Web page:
Hyderabad

Nizam was ruling this princely state. He wanted to remain independent and refused to join Independent India. Meanwhile, under the leadership of communists, the farmers from the state revolted against the Nizam and Zamindars. The people were angry with the heartless troops called Razacks, which had the patronage of Nizam. The Government of India sent its military to fight Hyderabad and defeated the Nizam, and integrated Hyderabad into India in 1948. Valalbhabai Patel found the solution to this issue with his firm decision.  

Jammu and Kashmir

The King of Jammu and Kashmir Harisingh decided to remain independent. Fearing that Kashmir may join the Indian federation, Pakistan instigated the tribal Muslims to invade Kashmir. The tribal band of people occupied more areas of Kashmir.

Unless the King decides to join India, the military of India could not enter Kashmir. Finally, on releasing the severity of the problem, King Harisingh agreed to join India in October 1947.

Later, the Indian Army attacked the invading tribal soldiers and drove them out of the valley. At this moment, the issue got reported to UNO. One part of Kashmir remained with Pakistan. India complained at UNO against Pakistan on this issue. UNO issued a battle truce on 1st January 1949.

The North-East part of Kashmir occupied by Pakistan continues to be with it and is called Pakistan Occupied Kashmir. The acquisition of Jammu and Kashmir is different from all the other accessions.

Pondicherry

Even after independence, the French had continued their hold over Pondicherry, Karikal, Mahe, and Chandranagar. Many political parties like Congress, Communists, and others wanted them to become part of India. As a result, all these parts got integrated in 1954. Pondicherry became the Union Territory of India in 1963.

Goa

A sustained campaign got held to protest against the Portuguese occupation of Goa. Despite being ordered to vacate Goa, the Portuguese brought more armies from Africa and Europe in an attempt to consolidate their power over Goa. Sathyagrahis from all over India entered Goa and declared the exit of the Portuguese from Goa in 1955. The Indian military entered Goa and took over its administration. Goa had remained a union territory till 1987 and later became a state.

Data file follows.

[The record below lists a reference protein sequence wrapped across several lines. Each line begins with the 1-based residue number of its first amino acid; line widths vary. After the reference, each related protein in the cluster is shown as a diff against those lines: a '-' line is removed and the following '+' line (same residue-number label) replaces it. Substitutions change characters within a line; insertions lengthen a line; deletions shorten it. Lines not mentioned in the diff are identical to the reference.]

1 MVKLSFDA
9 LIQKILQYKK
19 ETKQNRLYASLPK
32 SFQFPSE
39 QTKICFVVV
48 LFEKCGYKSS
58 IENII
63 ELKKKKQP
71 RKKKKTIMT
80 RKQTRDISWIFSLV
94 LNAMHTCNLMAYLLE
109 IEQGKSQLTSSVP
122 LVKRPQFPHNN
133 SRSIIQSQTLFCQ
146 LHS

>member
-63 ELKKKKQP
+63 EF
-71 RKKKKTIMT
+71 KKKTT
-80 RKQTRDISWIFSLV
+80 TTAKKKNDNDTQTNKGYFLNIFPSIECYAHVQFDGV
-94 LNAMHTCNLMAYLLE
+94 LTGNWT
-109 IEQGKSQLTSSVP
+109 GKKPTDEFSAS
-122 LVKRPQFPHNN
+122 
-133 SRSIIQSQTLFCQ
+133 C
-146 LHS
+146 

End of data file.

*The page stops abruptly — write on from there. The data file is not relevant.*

Reorganization of states based on languages

The language-based formation of states was a demand present during British India also. After the independence of India, this demand became more and more severe. 

But neither the British nor the regional governments ruled these states using the local language. 

In this background, the formation of states based on languages was in demand. 

The demand for language-based state reorganization increased after the death of Potti Sriramulu. He died after 54 days of a hunger strike demanding Vishalandhra. 

As a result, in 1953, Andhrapradesh was formed. 

In 1953 “the Reorganization of State Commission” was formed. Mr. Fazal Ali became the president, K.M.Pannikker and H.N. Kunjru became its members. 

Based on the report of this commission, “the State Reorganization Act” was brought into effect. Fourteen states and six union territories got formed under this act. 

Kannada-speaking regions were part of various princely states. On 14th October 1947, Mysore State came into existence. The demand to integrate all these people into one state was prevalent. They formed All Karnataka Rajaya Nirmana Parishad and demanded overall integration of the Kannada-speaking world. 

Finally, in 1956, Vishala Mysore state came into existence. In 1973, it was named Karnataka. Presently, there are twenty-nine states and seven union territories in India, including Delhi.